Sean McCarthy
Sean McCarthy

at least someone understands the "other side" of this controversy

Vor Monat
LittleMovieStarGirl10
LittleMovieStarGirl10

Wow bravo Emma!! 🤩 You’re an inspiration 💕 Love from France 🇫🇷 P.S your speech made me cry ✨

Vor year
My Name
My Name

I love her and the words she says❤️

Vor 2 years
Elonora Abdykalyk
Elonora Abdykalyk

I have been strongly impressed by her brilliant speech. Wow. Thank you very much for the video!!!

Vor year
Nicolle Fonseca
Nicolle Fonseca

Her voice is so sweet and lovely!! Amazing speech ❤️

Vor year
Rakib ansari
Rakib ansari

Her speech really made me cry 😫😥 I am really proud of you my friend EMMA .

Vor 2 years
R.P Ojha
R.P Ojha

Emma Watson has delivered her speech very seriously and shared her thoughts and feelings. She is right to say that still, there is no gender equality in the world. The fair sex is being discriminated against. This is a serious problem which concerns us all.There is no reason why such attitudes and practices should continue. Human beings, male or female, are one and the same consciousness.

Vor 2 years
Jonathan Long Tin Huen
Jonathan Long Tin Huen

I've heard that Hermione voice for too long I can never forget it. If only people could create more masterpieces like Harry Potter.

Vor 9 Monate
Teja Vignesh
Teja Vignesh

I'm really happy that Emma (Hermione) (#potterhead ) has spoken this. And there's something that I'd like to say. This system not only affects women but also affects men. Just think about it. Hopefully someday before I die, I wish I could see a world with sexual equality.

Vor 2 years
Maanya Gujral
Maanya Gujral

She is absolutely right. Love her.

Vor 10 Monate
Ryu Sensei
Ryu Sensei

I love it when she's speaking i can feel her emotions ❤

Vor 2 years
SM
SM

I believe

Vor year
Thành An
Thành An

Emma Watson's speech was very good and interesting. It helped me change my mind about women's rights. Thanks you so much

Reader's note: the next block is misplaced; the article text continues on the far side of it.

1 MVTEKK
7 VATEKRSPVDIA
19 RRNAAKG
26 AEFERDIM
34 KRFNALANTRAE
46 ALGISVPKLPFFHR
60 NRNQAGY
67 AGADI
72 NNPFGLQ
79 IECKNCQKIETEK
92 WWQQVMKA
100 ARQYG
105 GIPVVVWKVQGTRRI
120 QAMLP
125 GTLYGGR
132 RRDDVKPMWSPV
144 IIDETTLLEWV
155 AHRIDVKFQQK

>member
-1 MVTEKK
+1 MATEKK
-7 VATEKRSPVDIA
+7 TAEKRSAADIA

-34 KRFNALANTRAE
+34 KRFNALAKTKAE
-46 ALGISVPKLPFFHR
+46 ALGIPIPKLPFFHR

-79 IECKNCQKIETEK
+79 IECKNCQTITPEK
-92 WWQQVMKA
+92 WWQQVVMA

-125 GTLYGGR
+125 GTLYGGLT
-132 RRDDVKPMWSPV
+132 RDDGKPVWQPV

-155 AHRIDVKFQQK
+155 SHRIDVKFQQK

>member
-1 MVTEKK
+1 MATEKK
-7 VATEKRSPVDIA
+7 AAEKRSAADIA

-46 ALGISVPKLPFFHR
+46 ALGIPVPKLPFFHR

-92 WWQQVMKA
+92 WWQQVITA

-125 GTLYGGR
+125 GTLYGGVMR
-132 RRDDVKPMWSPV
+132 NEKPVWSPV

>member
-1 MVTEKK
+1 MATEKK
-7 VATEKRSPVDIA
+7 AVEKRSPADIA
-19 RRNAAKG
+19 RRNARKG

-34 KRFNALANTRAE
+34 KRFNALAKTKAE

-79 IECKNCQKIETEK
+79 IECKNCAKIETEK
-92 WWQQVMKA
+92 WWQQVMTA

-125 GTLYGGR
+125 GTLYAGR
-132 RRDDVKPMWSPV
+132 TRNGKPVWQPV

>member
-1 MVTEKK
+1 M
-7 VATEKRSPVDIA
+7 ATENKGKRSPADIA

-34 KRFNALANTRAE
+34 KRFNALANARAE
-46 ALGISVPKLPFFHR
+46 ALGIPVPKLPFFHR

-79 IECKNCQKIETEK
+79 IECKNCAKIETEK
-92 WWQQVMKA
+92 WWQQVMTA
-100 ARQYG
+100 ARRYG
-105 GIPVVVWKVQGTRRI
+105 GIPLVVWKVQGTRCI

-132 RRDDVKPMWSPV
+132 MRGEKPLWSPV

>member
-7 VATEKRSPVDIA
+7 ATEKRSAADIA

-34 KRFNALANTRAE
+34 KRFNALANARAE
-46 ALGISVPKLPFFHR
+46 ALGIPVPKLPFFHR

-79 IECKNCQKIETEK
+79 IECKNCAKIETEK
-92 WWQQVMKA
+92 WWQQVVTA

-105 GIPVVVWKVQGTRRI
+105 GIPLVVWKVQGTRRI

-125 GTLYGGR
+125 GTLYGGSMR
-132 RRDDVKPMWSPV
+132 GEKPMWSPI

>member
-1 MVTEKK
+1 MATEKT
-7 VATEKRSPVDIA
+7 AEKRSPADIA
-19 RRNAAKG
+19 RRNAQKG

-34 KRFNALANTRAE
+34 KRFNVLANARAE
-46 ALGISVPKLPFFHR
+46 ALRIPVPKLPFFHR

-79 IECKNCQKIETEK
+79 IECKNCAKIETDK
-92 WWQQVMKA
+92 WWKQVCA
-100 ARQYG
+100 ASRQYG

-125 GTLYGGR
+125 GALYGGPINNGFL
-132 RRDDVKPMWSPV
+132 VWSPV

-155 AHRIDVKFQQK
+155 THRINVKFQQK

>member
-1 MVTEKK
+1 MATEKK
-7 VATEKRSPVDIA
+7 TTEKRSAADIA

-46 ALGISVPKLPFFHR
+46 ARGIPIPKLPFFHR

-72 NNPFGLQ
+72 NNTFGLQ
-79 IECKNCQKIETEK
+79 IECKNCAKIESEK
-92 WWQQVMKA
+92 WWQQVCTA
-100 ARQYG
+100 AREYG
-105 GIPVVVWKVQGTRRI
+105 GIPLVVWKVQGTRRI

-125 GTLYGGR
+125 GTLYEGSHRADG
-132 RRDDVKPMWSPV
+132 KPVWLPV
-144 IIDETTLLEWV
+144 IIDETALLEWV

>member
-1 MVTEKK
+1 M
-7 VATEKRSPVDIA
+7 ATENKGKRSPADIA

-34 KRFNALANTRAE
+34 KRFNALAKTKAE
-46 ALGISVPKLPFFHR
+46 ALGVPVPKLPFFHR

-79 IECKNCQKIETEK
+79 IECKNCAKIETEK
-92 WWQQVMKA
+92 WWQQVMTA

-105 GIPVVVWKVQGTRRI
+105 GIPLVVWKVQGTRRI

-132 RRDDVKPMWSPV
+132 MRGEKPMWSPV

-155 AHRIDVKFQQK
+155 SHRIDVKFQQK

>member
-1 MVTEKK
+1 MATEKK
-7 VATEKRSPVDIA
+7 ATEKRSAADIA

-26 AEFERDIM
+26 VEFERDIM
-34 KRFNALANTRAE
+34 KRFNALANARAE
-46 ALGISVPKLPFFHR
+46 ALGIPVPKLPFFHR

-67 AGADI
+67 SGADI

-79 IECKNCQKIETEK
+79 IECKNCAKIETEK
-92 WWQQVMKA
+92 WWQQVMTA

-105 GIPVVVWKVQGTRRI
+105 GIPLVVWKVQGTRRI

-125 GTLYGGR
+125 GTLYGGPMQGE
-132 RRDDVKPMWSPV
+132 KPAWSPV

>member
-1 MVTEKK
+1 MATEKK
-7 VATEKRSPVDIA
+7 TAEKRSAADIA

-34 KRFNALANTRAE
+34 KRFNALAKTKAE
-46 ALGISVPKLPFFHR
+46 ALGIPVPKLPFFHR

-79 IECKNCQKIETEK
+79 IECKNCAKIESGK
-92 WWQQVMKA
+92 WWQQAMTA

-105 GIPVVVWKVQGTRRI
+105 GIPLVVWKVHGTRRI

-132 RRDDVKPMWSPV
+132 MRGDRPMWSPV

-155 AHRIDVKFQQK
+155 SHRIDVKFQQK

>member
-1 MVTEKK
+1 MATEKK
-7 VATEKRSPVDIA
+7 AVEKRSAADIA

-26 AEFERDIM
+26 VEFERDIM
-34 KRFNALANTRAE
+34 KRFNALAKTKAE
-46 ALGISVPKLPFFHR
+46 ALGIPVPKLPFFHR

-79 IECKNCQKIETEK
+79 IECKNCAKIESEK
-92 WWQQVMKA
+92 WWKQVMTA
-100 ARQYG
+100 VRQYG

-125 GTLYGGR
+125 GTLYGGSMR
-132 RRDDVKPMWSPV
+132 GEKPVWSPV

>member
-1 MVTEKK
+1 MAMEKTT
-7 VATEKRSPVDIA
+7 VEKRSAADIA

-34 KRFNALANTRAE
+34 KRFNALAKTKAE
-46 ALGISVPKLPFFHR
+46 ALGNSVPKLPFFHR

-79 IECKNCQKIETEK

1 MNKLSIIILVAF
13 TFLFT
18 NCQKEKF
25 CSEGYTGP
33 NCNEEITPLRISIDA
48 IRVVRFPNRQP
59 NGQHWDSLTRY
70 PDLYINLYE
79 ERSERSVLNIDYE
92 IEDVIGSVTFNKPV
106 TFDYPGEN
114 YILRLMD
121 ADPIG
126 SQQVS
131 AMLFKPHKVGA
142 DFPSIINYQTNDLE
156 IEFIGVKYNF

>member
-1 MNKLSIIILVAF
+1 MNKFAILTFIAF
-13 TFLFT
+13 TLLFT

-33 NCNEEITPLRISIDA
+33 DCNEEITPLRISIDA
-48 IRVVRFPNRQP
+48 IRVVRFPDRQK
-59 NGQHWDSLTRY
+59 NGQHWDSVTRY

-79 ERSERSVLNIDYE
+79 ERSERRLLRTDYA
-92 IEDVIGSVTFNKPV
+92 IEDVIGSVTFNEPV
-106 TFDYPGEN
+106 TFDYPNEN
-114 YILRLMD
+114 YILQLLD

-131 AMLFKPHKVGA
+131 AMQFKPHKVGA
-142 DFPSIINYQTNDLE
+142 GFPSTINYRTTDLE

Vor 6 Monate
Ayu Ningrum
Ayu Ningrum

I see ministry of magic's speech. I really love her as Hermione and so much as herself, Emma.

Vor 2 years
SOPHY JOBIN
SOPHY JOBIN

In school we have a declamation competition and actually I just took this one and I secured the 1 st prize .actually I love the way she speaks,she expresses her views

Vor year
SOPHY JOBIN
SOPHY JOBIN

Daniel, 2 teachers were male and 2 teachers were female

Vor year
Obida Shaikh
Obida Shaikh

It directly came from your heart!! Love from india

Vor 3 years
I Y I Edit MASTER
I Y I Edit MASTER

@NjN XDDDDDDDDDDDDDDDDDDDDDDDDDDDDDDDDDDDDDD

Vor year
Putri Nabila R
Putri Nabila R

@ijie chen I'm so agree with you

Vor year
ijie chen
ijie chen

surya jaguar I think India need to care about female,protect them safe

Vor 2 years
Subashini
Subashini

@ijie chen i know but i haven't seen yet

Vor 2 years
ijie chen
ijie chen

surya jaguar yes!do you know this film?

Vor 2 years
Maricon Silo
Maricon Silo

I love the way she speaked because she was too expressive,brave and justifiable person.That's why I liked her personality.😍💗

Vor year
A Muktadir
A Muktadir

Love her speech.

Vor year
u/bolehland
u/bolehland

AGREE WITH THAT,I LOVE HER POWERFUL SPEECH

Vor year
Kajal Gupta
Kajal Gupta

Such a powerful speech

Vor 3 years
Hasna Warda
Hasna Warda

So inspired !!! Lot of thanks for English Speech 💕

Vor 4 years
English Speeches
English Speeches

Thank you for watching :)

Vor 4 years
Vasco De Nogales
Vasco De Nogales

This lovely woman is so sensible, I don't know almost a thing abot feminism, but thanks to these kind of women, I encourage myself to read more and get more learnt about this subjects, because it involves us all. And the news word I've learnt while watching this were: "behalf" and "dropping out". This was an amazing video. I can't feel disapointed about Emma cause she's been always celver though.

Vor 3 years
Aradhya pal
Aradhya pal

Soo effective and lovely speech... 😍

Vor year
ᄒᄋ
ᄒᄋ

i love her speech so much!!!!!!!!!!!!!

Vor 3 years
neyraaa
neyraaa

Oh lord, what a wonderful speech !!!!!!

Vor 11 Monate
Ta Thi Thu Hoai H4057
Ta Thi Thu Hoai H4057